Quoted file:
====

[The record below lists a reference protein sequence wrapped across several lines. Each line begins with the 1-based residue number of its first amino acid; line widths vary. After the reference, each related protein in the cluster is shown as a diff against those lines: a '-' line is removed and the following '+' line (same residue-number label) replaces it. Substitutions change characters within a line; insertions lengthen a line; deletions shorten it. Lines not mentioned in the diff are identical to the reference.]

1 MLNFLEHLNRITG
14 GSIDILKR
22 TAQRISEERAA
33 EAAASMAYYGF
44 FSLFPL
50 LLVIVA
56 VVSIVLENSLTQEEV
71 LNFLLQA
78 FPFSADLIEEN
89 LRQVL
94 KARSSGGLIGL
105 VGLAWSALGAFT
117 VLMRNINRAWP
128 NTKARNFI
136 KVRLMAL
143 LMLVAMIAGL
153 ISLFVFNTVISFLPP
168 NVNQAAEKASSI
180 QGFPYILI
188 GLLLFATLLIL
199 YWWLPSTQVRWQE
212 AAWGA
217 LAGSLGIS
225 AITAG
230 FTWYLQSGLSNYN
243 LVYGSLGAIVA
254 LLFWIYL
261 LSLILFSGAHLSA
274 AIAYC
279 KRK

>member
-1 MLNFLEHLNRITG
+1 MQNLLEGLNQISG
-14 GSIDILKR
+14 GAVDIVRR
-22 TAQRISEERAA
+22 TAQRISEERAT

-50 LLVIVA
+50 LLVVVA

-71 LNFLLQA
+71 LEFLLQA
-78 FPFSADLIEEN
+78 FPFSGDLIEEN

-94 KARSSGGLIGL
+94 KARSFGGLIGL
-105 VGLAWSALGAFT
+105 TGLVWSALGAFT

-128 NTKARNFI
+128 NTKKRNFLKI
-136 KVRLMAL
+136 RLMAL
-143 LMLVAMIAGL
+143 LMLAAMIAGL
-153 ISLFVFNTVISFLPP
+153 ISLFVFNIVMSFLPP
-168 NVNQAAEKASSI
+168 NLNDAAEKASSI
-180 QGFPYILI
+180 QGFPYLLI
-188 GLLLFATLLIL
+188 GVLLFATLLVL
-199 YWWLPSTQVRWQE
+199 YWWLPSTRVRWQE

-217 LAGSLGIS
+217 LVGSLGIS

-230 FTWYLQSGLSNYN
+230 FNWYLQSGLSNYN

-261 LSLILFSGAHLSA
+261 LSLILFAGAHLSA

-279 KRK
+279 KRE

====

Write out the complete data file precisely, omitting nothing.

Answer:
[The record below lists a reference protein sequence wrapped across several lines. Each line begins with the 1-based residue number of its first amino acid; line widths vary. After the reference, each related protein in the cluster is shown as a diff against those lines: a '-' line is removed and the following '+' line (same residue-number label) replaces it. Substitutions change characters within a line; insertions lengthen a line; deletions shorten it. Lines not mentioned in the diff are identical to the reference.]

1 MLNFLEHLNRITG
14 GSIDILKR
22 TAQRISEERAA
33 EAAASMAYYGF
44 FSLFPL
50 LLVIVA
56 VVSIVLENSLTQEEV
71 LNFLLQA
78 FPFSADLIEEN
89 LRQVL
94 KARSSGGLIGL
105 VGLAWSALGAFT
117 VLMRNINRAWP
128 NTKARNFI
136 KVRLMAL
143 LMLVAMIAGL
153 ISLFVFNTVISFLPP
168 NVNQAAEKASSI
180 QGFPYILI
188 GLLLFATLLIL
199 YWWLPSTQVRWQE
212 AAWGA
217 LAGSLGIS
225 AITAG
230 FTWYLQSGLSNYN
243 LVYGSLGAIVA
254 LLFWIYL
261 LSLILFSGAHLSA
274 AIAYC
279 KRK

>member
-1 MLNFLEHLNRITG
+1 MQNLLEGLNQISG
-14 GSIDILKR
+14 GAVDIVRR
-22 TAQRISEERAA
+22 TAQRISEERAT

-50 LLVIVA
+50 LLVVVA

-71 LNFLLQA
+71 LEFLLQA
-78 FPFSADLIEEN
+78 FPFSGDLIEEN

-94 KARSSGGLIGL
+94 KARSFGGLIGL
-105 VGLAWSALGAFT
+105 TGLVWSALGAFT

-128 NTKARNFI
+128 NTKKRNFLKI
-136 KVRLMAL
+136 RLMAL
-143 LMLVAMIAGL
+143 LMLAAMIAGL
-153 ISLFVFNTVISFLPP
+153 ISLFVFNIVMSFLPP
-168 NVNQAAEKASSI
+168 NLNDAAEKASSI
-180 QGFPYILI
+180 QGFPYLLI
-188 GLLLFATLLIL
+188 GVLLFATLLVL
-199 YWWLPSTQVRWQE
+199 YWWLPSTRVRWQE

-217 LAGSLGIS
+217 LVGSLGIS

-230 FTWYLQSGLSNYN
+230 FNWYLQSGLSNYN

-261 LSLILFSGAHLSA
+261 LSLILFAGAHLSA

-279 KRK
+279 KRE